This involves a combination of experimentation, knowledge of equipment/experience, careful placement/hiding so your lights/reflections aren’t in the shot, and a good sense of what you actually want to end up with in the end. The more you do, the better you get, but like with hair, everyone has their bad days too. My most annoying practice has to be routinely forgetting to turn the radio triggers OFF at the end of shoots – typically the on-camera radio which of course has the pricey watch battery in it. Grr – I need to put post-it notes on my hands or something…

 

Book shootin’

June 19, 2013 § Leave a comment

In November last year, back when it was warm and relatively sunny (remember those days?), I was invited to make some photographs for an RMIT book – ‘Designing the Dynamic‘ – a collaboration of various super-clever researchers ‘…from architecture, boat design, industrial design, mathematics, aerospace, structural engineering and computer science to explore the design and representation of dynamic systems’. In short, a satisfyingly weighty tome contributing new ideas to sailboat design (amongst other things). So the brief was to photograph some of the design models used in research for essays in the book, with a view to providing some good illustrative content, if not the cover!
So with that in mind, I trotted up to the shiny new RMIT Design Hub building, to set up a makeshift studio, and photograph some of the work with a view to editorial use – so illustrative rather than documentary.

Designing the dynamic - back
Given something of a free creative rein in this regard, the first thing that struck me about the array of models constructed to test airflow and aerodynamics, was that in operation, with fans blowing, sensors ‘sensing’, and sails responding to airflow – they would be quite dynamic… However, catching the sense of that life and movement in a static two-dimensional picture is another kettle of fish entirely. So I thought to treat them as ‘performance’ instead, and use colour to infuse a theatrical dynamic into the pictures.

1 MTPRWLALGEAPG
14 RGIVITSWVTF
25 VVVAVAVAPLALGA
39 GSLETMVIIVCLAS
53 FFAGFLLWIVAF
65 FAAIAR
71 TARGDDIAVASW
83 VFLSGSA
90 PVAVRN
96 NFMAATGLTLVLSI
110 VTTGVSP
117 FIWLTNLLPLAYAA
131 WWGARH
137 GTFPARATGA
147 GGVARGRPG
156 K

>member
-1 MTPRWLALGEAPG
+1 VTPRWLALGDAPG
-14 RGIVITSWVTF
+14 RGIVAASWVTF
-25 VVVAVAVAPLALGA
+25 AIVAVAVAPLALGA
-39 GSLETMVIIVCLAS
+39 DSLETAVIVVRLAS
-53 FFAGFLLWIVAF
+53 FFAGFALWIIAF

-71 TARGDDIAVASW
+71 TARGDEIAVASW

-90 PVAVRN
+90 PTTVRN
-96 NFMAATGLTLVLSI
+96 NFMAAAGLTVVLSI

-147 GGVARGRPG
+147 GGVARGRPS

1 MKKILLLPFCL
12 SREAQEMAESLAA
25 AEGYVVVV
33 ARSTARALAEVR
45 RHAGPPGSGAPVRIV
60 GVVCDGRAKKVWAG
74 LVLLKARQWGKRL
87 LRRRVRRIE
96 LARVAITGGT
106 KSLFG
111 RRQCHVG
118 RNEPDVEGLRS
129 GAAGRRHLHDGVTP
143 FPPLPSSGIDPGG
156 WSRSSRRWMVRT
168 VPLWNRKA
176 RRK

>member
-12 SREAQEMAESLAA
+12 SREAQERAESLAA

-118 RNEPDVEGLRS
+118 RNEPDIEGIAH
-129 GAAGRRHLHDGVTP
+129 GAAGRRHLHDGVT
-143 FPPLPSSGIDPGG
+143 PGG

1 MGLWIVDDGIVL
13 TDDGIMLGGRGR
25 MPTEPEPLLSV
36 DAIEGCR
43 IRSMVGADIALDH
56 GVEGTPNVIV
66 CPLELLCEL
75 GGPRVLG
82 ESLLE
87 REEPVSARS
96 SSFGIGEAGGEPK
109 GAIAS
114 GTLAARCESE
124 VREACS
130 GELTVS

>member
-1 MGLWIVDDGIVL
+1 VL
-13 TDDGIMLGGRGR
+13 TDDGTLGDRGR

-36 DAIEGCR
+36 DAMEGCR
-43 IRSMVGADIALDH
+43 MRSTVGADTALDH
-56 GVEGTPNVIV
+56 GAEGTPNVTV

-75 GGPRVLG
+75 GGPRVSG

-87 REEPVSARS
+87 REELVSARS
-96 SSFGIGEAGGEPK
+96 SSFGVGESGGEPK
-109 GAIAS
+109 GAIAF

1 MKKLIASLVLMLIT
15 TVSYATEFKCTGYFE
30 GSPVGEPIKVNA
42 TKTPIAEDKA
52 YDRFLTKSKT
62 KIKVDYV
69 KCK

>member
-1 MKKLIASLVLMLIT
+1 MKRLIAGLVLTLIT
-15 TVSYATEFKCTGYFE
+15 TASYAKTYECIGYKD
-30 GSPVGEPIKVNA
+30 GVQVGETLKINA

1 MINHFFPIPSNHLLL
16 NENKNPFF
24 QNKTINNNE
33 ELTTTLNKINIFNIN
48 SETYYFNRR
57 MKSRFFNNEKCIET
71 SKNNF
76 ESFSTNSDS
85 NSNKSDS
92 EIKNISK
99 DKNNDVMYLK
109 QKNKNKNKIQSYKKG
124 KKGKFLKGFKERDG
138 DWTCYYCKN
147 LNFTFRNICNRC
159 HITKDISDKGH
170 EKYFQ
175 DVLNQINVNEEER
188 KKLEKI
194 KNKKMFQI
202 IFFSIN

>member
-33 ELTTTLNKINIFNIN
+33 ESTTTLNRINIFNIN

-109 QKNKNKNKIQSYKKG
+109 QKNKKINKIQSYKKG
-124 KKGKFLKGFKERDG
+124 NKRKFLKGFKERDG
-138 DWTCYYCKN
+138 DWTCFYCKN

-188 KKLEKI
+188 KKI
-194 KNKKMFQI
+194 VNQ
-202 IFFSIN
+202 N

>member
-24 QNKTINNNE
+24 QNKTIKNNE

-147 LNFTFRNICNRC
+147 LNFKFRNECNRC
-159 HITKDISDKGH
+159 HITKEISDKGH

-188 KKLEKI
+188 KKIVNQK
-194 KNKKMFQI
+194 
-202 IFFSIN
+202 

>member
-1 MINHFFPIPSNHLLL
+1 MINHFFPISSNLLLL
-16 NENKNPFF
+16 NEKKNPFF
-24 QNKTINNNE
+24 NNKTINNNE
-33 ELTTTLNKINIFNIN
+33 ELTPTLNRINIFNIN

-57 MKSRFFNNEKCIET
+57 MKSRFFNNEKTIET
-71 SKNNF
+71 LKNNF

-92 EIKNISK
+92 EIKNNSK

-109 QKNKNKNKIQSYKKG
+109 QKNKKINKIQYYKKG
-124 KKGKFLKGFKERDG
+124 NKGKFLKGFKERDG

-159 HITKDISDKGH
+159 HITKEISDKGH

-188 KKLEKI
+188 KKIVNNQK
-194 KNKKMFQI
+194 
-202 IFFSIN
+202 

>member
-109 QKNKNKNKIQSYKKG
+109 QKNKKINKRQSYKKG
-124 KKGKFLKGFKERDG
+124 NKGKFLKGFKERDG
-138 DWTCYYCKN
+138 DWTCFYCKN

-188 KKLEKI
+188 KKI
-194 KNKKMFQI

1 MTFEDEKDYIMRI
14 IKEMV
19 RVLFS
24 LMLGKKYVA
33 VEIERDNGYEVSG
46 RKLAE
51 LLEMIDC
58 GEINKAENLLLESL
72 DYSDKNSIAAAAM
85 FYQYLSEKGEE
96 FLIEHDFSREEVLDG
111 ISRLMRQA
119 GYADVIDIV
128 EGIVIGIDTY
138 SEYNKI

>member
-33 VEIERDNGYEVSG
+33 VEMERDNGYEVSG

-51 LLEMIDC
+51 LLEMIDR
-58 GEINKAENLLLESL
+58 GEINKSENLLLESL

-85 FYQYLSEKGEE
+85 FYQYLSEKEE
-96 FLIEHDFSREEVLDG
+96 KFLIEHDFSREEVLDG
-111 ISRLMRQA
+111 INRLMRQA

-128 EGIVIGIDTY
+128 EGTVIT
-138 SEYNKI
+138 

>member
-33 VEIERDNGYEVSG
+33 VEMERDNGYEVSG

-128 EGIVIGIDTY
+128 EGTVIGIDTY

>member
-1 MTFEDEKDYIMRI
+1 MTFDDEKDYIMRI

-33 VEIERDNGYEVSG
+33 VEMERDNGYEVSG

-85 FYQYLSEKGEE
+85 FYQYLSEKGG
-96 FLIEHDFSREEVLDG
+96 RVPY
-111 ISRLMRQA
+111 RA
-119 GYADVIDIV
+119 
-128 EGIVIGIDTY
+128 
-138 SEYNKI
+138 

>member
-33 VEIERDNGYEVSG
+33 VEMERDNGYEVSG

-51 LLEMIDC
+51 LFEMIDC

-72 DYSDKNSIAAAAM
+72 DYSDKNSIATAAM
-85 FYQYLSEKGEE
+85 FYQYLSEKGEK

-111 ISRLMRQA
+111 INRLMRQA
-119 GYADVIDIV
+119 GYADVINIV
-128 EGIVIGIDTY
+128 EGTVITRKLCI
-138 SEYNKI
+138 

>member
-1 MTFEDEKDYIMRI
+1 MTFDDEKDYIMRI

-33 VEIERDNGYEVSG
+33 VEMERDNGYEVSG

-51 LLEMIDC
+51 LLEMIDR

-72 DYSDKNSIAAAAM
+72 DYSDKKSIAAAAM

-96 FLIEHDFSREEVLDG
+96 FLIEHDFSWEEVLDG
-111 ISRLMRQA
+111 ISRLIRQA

Designing the dynamic - setup
The setup was a simple four flashes on stands: a ‘key’ off to my right with my biggest umbrella – for soft detail lighting. A ‘fill’ to my left and further back, to reduce the shadow contrast from the key, and two backlighting flashes with COLOUR. I used a combination of BLUE and YELLOW gels (either gaffer-taped or in a holder) on the flashes to give the blank ‘arctic white’ background a better sense of space, AND to feature light the models. I was sensitive to leaving a bit of negative space in the pictures as well, for text and barcodes and other book-stuff – and I think the colour helps to give those areas a bit of pictorial purpose as well.

Designing the dynamic - front
With the closeup of the sail used for the cover of the book – the blue light gives much better contrast to what is a white sail on a white background. My fancy is that this is how it would look at sea, if the model maker were brave enough to take it out there. The book designer (Sean Walsh Graphic Design) has (hardly cropped at ALL, and) used a BIG YELLOW STRIPE for the subtitle text on the cover too, which is nicely sympathetic to (the big yellow electrical clip on the very frame of the photograph, but also) my lighting. Thank you!!

Designing the dynamic chapter pic
Similarly, as you can see in the last photo (used in the book in a two-page chapter spread), the YELLOW backlighting is placed to stream through the plywood ‘airflow grid’ – which behaves like a photo grid in a fancy photo studio, breaking up the light into directional boxes, and not-at-all-evenly (because there are fans inside blocking some of the light), which makes the object come alive visually, rather than looking like a plywood box (which it is, but it’s also more!) The chair in the setup pic for this was for me to make a series of extreme closeups of the lasercut components of that model, and to my delight, those pictures are used liberally throughout the book as well.

Look at those books!

Best of all, the book is LARGE and coffee-tabley, and there was champagne at the launch. More of this please.